Conjoined twins Tatiana and Krista has unique abilities to see through the other's eyes. Recent functional MRIs demonstrate that physical sensation can be a shared experience too: one can feel the touch of a hand on the other’s kneecap, identify a particular toe being tugged, laugh when her twin is being tickled. They also may share some motor function.
They are conjoined not just by flesh and bone. Their brains are zippered together by a neural bridge between the thalami, the sensory processing hubs of their brains. This bridge, which the girls can flitter across at will, has raised questions and inspired a sense of wonder among even the most seasoned specialists.
How does it work? What are its limits? What could it mean to our understanding of the ability of the brain to change and adapt? What does it mean in terms of how we understand the development of personality, empathy and consciousness?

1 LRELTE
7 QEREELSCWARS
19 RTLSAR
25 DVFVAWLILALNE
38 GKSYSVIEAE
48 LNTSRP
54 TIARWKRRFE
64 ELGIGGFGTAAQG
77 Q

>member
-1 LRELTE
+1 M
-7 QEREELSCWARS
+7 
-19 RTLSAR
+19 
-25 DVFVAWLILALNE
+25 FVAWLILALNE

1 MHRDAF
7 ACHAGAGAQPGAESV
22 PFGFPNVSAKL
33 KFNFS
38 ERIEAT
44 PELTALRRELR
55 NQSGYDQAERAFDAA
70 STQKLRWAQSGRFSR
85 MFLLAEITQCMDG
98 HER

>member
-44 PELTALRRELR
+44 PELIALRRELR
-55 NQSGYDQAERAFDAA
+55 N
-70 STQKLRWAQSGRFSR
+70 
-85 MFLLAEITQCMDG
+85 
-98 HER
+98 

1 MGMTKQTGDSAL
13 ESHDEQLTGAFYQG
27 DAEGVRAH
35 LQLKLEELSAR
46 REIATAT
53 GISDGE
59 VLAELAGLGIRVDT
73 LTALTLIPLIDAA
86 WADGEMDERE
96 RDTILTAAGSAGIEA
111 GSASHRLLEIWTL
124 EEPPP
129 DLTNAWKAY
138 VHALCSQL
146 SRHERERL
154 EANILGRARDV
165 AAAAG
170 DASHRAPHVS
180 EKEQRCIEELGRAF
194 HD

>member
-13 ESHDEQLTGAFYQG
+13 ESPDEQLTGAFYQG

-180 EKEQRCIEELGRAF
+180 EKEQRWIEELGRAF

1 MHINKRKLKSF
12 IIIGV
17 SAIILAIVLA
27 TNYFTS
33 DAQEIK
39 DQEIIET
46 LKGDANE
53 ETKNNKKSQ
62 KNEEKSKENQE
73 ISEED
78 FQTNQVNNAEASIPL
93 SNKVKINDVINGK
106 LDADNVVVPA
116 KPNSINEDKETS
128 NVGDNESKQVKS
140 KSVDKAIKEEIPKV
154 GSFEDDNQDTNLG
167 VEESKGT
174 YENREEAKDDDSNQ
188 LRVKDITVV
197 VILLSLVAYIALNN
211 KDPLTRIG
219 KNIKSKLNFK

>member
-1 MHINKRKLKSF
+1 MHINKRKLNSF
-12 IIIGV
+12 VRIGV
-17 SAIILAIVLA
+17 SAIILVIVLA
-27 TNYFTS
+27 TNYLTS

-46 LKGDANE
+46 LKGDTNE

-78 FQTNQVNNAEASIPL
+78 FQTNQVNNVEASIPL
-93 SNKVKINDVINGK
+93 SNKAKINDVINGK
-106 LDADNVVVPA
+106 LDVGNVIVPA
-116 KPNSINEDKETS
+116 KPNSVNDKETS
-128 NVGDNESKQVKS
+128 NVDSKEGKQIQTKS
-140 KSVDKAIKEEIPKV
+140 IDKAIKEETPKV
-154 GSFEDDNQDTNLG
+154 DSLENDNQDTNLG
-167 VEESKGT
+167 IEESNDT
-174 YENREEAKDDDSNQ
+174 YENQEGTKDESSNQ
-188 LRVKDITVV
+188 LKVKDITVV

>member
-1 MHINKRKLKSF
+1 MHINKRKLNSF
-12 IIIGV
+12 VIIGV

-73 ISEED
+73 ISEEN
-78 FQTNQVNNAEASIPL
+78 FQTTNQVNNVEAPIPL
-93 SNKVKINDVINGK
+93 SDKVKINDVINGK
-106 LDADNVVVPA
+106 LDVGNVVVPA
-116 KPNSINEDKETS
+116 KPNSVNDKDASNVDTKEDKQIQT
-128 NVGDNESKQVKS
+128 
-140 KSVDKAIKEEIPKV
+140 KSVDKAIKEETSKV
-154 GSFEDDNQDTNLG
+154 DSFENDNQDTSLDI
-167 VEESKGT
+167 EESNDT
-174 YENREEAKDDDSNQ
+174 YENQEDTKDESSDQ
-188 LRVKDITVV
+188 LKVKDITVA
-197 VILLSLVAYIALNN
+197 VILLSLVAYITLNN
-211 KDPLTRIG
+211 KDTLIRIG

Doug Cochrane, a neurosurgeon at B.C. Children’s Hospital, was part of a multi-disciplinary team assembled to attend the birth and followup care of the girls in 2006. He had never worked with a set of craniopagus twins; conjoined twins are extremely rare and those joined at the head are the rarest, with an occurrence rate estimated at one in 2.5 million births. Few survive.
Via Dr. Stefan Gruenwald, Kimmy S